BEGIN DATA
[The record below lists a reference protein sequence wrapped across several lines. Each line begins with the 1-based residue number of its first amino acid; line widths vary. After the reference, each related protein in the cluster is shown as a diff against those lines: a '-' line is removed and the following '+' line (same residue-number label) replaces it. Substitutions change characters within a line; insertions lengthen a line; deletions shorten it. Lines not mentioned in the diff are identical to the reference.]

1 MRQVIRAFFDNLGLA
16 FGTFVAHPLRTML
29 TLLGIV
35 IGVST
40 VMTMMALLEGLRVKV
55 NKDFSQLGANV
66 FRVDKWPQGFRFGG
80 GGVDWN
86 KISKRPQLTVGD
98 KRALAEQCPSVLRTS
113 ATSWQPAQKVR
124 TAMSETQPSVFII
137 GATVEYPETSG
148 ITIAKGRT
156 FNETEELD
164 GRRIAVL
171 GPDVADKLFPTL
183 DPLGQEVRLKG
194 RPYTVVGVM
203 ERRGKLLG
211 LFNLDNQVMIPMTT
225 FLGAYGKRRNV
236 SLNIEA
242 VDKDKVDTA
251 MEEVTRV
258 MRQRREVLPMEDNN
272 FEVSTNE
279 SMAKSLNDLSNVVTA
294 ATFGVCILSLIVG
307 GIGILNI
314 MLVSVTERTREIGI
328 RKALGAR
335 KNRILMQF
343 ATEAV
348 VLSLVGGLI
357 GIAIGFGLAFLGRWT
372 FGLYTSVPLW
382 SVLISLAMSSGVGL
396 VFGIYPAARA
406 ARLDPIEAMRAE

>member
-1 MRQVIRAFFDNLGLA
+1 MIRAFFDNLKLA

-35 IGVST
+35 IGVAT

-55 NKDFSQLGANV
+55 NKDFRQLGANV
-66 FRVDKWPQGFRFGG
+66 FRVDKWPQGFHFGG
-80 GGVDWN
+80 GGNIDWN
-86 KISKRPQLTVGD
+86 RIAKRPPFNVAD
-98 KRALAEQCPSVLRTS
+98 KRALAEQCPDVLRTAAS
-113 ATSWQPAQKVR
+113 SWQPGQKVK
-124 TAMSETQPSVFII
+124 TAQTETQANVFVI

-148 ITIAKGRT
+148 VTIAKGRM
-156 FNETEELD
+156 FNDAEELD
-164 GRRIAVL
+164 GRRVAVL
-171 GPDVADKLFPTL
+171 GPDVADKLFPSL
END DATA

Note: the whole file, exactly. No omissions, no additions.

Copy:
[The record below lists a reference protein sequence wrapped across several lines. Each line begins with the 1-based residue number of its first amino acid; line widths vary. After the reference, each related protein in the cluster is shown as a diff against those lines: a '-' line is removed and the following '+' line (same residue-number label) replaces it. Substitutions change characters within a line; insertions lengthen a line; deletions shorten it. Lines not mentioned in the diff are identical to the reference.]

1 MRQVIRAFFDNLGLA
16 FGTFVAHPLRTML
29 TLLGIV
35 IGVST
40 VMTMMALLEGLRVKV
55 NKDFSQLGANV
66 FRVDKWPQGFRFGG
80 GGVDWN
86 KISKRPQLTVGD
98 KRALAEQCPSVLRTS
113 ATSWQPAQKVR
124 TAMSETQPSVFII
137 GATVEYPETSG
148 ITIAKGRT
156 FNETEELD
164 GRRIAVL
171 GPDVADKLFPTL
183 DPLGQEVRLKG
194 RPYTVVGVM
203 ERRGKLLG
211 LFNLDNQVMIPMTT
225 FLGAYGKRRNV
236 SLNIEA
242 VDKDKVDTA
251 MEEVTRV
258 MRQRREVLPMEDNN
272 FEVSTNE
279 SMAKSLNDLSNVVTA
294 ATFGVCILSLIVG
307 GIGILNI
314 MLVSVTERTREIGI
328 RKALGAR
335 KNRILMQF
343 ATEAV
348 VLSLVGGLI
357 GIAIGFGLAFLGRWT
372 FGLYTSVPLW
382 SVLISLAMSSGVGL
396 VFGIYPAARA
406 ARLDPIEAMRAE

>member
-1 MRQVIRAFFDNLGLA
+1 MIRAFFDNLKLA

-35 IGVST
+35 IGVAT

-55 NKDFSQLGANV
+55 NKDFRQLGANV
-66 FRVDKWPQGFRFGG
+66 FRVDKWPQGFHFGG
-80 GGVDWN
+80 GGNIDWN
-86 KISKRPQLTVGD
+86 RIAKRPPFNVAD
-98 KRALAEQCPSVLRTS
+98 KRALAEQCPDVLRTAAS
-113 ATSWQPAQKVR
+113 SWQPGQKVK
-124 TAMSETQPSVFII
+124 TAQTETQANVFVI

-148 ITIAKGRT
+148 VTIAKGRM
-156 FNETEELD
+156 FNDAEELD
-164 GRRIAVL
+164 GRRVAVL
-171 GPDVADKLFPTL
+171 GPDVADKLFPSL